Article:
Monday, October 27, 2014

Not a Difficult Decision: Why the Court Shouldn’t Grant Cert. in King v. Burwell

Guest Blogger

Brianne Gorod

On October 31, the Supreme Court will consider whether to grant cert. in King v. Burwell, a case out of the Fourth Circuit Court of Appeals that is part of the latest round of challenges to the Affordable Care Act.  People following these challenges will no doubt be waiting for the Court’s decision with bated breath, but there shouldn’t be much suspense.  If the Court follows its usual practices and procedures, it won’t grant review in King

As Supreme Court practitioners all know, the most important factor the Court considers in deciding to hear a case is whether there’s a division of authority among the courts below.  As then-Judge Roberts explained at his confirmation hearing, “The job of the Supreme Court is to ensure the uniformity and consistency of Federal law . . . .”  This principle is expressly reflected in Supreme Court Rule 10, which identifies the factors the Court considers when deciding whether to grant cert.  The first factor Rule 10 lists is whether “a United States court of appeals has entered a decision in conflict with the decision of another United States court of appeals on the same important matter.” 

Indeed, the justices themselves have repeatedly recognized the important role that circuit splits play in their decisions about cert.  A few years ago, Justice Scalia told the Senate Judiciary Committee that his colleagues on the Court “all have standards:  Is there a circuit conflict?  Is this a significant issue on which the lower courts are divided?”  He stated that “if there’s no disagreement below, we don’t get involved.”  And much more recently, Justice Ginsburg pointed to the same factor in explaining the Court’s decision not to hear any of the same-sex marriage cases.  As she explained, “[W]hen there’s no disagreement among the courts of appeals we don’t step in. The major job of the court is to keep the law of the United States more or less uniform.”

And there is no disagreement here.  Yes, on the same day in July that the Fourth Circuit in King upheld the IRS rule confirming that tax credits and subsidies should be available to individuals who purchase insurance on federally-facilitated Exchanges, the D.C. Circuit came out the other way in a 2-1 decision in Halbig v. Burwell.  But the D.C. Circuit Court of Appeals subsequently decided to rehear Halbig v. Burwell en banc, vacating the panel’s judgment, and thus eliminating any division among the circuits.  The law’s challengers continue to argue that there’s a circuit split because the order granting en banc review only vacated the panel’s judgment, not its opinion, but that’s a distinction without a difference.  What matters for present purposes is that there’s no division in the way the law is being applied in different parts of the country, and so no need for the Supreme Court to intervene now.  Indeed, the full D.C. Circuit could well end up agreeing with the Fourth Circuit, and thus there will be no need for the Court to intervene at all (assuming subsequent courts of appeals also agree).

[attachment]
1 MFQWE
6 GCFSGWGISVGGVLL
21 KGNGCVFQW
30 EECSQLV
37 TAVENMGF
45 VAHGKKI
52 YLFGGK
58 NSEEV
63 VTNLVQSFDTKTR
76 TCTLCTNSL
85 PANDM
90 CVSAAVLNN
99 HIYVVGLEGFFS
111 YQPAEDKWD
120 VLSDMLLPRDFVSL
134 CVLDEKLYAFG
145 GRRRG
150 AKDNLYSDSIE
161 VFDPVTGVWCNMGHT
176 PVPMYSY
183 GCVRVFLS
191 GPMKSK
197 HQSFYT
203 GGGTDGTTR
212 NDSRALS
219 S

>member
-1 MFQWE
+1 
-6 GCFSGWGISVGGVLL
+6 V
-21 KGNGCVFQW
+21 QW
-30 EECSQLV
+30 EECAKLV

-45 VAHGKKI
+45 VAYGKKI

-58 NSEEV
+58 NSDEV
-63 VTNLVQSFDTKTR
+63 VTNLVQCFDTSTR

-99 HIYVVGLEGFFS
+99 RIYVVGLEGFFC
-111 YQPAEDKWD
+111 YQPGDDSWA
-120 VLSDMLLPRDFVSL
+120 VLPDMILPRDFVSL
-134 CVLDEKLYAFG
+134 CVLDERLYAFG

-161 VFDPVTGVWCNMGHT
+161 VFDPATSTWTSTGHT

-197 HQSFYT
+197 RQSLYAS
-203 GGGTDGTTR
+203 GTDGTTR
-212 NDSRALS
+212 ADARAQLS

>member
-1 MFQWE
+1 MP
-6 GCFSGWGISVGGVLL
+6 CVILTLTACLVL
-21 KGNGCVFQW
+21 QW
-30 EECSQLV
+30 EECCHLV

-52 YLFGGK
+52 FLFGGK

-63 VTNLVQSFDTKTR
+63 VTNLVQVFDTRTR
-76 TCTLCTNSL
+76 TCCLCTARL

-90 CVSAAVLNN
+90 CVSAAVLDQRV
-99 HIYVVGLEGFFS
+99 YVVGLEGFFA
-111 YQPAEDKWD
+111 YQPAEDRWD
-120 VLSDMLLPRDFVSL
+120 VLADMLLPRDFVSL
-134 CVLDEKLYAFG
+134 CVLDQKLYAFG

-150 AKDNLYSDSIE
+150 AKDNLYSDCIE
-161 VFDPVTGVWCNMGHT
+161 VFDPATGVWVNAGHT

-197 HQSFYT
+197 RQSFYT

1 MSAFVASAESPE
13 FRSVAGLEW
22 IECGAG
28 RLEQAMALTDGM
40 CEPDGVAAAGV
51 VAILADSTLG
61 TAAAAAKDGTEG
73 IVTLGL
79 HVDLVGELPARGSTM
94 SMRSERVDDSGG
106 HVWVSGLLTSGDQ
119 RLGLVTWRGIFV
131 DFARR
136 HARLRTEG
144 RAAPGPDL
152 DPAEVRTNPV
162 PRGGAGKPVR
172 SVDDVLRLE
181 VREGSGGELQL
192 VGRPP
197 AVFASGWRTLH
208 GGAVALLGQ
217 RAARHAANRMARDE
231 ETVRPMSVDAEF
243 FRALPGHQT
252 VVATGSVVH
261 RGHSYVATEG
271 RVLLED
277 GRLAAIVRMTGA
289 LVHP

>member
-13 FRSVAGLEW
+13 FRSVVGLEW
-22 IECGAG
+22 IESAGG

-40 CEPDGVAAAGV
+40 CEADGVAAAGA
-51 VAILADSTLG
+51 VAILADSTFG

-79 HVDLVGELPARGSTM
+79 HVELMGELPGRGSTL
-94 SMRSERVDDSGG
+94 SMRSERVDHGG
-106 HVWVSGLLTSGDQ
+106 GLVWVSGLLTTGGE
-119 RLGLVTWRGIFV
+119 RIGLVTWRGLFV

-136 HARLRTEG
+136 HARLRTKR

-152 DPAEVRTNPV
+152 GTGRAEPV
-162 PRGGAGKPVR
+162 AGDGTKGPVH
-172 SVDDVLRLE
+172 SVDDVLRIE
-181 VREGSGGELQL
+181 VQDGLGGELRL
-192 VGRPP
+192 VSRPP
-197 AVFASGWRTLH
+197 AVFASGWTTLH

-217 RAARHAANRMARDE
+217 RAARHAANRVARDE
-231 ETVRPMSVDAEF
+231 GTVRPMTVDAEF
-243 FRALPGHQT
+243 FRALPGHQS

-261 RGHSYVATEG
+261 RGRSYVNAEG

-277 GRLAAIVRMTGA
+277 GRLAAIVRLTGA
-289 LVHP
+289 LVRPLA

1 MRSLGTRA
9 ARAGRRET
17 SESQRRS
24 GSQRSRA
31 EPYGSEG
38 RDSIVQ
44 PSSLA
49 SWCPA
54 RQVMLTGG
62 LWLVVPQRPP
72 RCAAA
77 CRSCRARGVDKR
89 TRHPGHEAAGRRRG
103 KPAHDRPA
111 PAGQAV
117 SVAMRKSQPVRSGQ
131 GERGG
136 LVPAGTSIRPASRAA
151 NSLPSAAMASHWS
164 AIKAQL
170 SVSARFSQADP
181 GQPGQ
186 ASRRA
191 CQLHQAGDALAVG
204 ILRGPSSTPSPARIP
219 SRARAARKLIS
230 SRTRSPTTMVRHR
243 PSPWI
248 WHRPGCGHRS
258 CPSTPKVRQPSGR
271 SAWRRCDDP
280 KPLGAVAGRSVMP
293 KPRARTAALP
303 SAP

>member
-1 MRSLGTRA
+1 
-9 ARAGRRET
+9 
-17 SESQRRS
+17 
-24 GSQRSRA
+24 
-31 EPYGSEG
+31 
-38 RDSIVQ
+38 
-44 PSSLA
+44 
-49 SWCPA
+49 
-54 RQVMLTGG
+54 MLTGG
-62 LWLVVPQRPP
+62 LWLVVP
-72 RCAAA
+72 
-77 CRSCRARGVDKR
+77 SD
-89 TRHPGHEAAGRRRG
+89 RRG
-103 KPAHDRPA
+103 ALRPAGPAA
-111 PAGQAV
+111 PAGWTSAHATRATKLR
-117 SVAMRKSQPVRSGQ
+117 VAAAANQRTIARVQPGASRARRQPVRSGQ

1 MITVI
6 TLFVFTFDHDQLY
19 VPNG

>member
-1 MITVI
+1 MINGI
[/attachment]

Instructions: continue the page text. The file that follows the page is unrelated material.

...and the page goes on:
And that is why if the Court follows its normal practice, it will either deny the petition in King or wait to decide whether to grant cert. until the full D.C. Circuit issues its decision.  Indeed, an additional reason the Court often waits for circuit splits before granting cert. is to let issues percolate in the lower courts and to get the wisdom of lower court judges on contentious legal issues before the Court steps in.  Here, waiting would not only give the Court the benefit of hearing what the full D.C. Circuit has to say on the issue, but possibly the Tenth Circuit, as well, which is expediting its review of another case that raises the same issue. 

To be sure, there is one additional Rule 10 factor that could play a role in the Court’s cert. grant determination in King: whether “a state court or a United States court of appeals has decided an important question of federal law that has not been, but should be, settled by this Court.”  But it would be astonishing for the Court to decide that the question posed in King rises to this level given the Court’s recent decision that the questions posed by the same-sex marriage cases did not.  The marriage cases posed major constitutional questions affecting the rights of millions of Americans.  In contrast, the legal question King poses is a narrow and straightforward question of statutory interpretation.  Further, the marriage cases involved dozens of state laws and constitutional provisions being set aside on federal grounds.  Again, in contrast, there is no judgment from a court of appeals setting aside the federal regulation at issue in King.  Thus, whatever the merits of the Court’s decision not to hear the marriage cases, it makes far less sense for the Court to hear King. 

When the Supreme Court meets on Friday, the Justices will no doubt have a lot of difficult decisions to make about which cases merit the Court’s attention.  But the decision about whether to hear King shouldn’t be one of them.

Brianne Gorod is appellate counsel at Constitutional Accountability Center. She served as an attorney-advisor in the Office of Legal Counsel and law clerk to Justice Stephen Breyer. You can reach her by e-mail at Brianne at

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